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Excel is an excellent tool for small data sets but quickly becomes cumbersome when data size grows. Each Excel file has a limit on the number of rows it can contain (about 1 million rows). When you have data beyond this limit, you need to split your data into multiple files or use another tool. Your organization’s data is also typically not stored in your computer. Therefore, it can be time-consuming and cumbersome to gather data from different data sources into your computer for analysis. On the other hand, SQL is designed to work with large data sets and can be 10–100 times faster than Excel.
Besides the data size limitation, another issue with Excel is that it is designed for single-user usage. In other words, it assumes that only one person is using the data simultaneously. The data is stored locally on your computer, and if two people are working on the same data set, they need to merge their changes together manually. This can lead to errors and data inconsistencies. In contrast, SQL databases are designed for concurrent multi-user usage. Users can query data stored centrally without affecting each other’s work.
Another problem with Excel is that data in different files can’t be easily merged. If you have data in two different Excel files, you must manually copy and paste data from one file to another. This is not only time-consuming but also error-prone. Worst, if you make a mistake in your analysis, it can be tough to track down the error since data is scattered across different steps. Even if you track down the error, you still need to perform all of the VLOOKUP and copy & paste again.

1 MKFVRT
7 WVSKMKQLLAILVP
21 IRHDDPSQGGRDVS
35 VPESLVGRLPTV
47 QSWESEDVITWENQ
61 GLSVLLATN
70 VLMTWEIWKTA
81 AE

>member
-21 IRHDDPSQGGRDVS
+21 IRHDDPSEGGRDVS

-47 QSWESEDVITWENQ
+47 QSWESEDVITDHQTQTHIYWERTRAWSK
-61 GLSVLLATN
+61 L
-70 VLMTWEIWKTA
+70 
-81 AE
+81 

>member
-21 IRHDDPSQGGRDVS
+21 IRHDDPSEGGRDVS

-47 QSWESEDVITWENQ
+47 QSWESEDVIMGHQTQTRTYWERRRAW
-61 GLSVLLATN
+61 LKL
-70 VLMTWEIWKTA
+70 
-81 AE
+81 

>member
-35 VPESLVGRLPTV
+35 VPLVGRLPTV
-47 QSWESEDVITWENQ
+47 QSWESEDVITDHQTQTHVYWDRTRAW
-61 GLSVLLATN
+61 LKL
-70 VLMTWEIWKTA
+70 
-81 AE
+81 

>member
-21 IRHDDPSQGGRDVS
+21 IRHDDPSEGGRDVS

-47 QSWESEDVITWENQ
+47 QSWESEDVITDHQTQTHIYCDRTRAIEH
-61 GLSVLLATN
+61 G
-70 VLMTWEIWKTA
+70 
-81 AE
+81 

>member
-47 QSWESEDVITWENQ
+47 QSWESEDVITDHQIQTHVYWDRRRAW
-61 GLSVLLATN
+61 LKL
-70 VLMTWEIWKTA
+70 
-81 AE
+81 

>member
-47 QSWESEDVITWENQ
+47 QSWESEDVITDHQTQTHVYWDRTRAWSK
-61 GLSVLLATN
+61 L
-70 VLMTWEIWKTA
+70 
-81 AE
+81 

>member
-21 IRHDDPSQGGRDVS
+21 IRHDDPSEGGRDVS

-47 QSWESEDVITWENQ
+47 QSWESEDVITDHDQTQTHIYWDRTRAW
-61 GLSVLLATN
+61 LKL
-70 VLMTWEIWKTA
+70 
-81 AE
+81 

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How can I start learning SQL?
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If you want to learn SQL, there are two main steps: learning the language and using the language. With the learning part, there are tons of resources available for you to start learning:
Besides these resources, you can find instruction videos on YouTube, books, and boot camps.
Once you have the technical part down, it is time to start applying what you learnt to answer real-world business problems. And the best way to do that is to find data that you are interested in and start playing around with it. Your organization likely already have a data warehouse or you can look for public dataset. This is an essential step because it allows you to apply the concepts you have learned in a meaningful way. Do this well, and you will find that you are quickly becoming proficient in SQL.
The data you use for this does not need to be big. In fact, it is often easier to start with small and well-structured data. An excellent place to find data sets that are small and well-structured. In the next piece, I will discuss how you can learn SQL by using the language in a business setting.
As businesses become more data-driven, the demand for SQL skills increases. SQL is a versatile skill that can be used by anyone who wants to retrieve and analyze data.
Start learning SQL to give yourself an edge.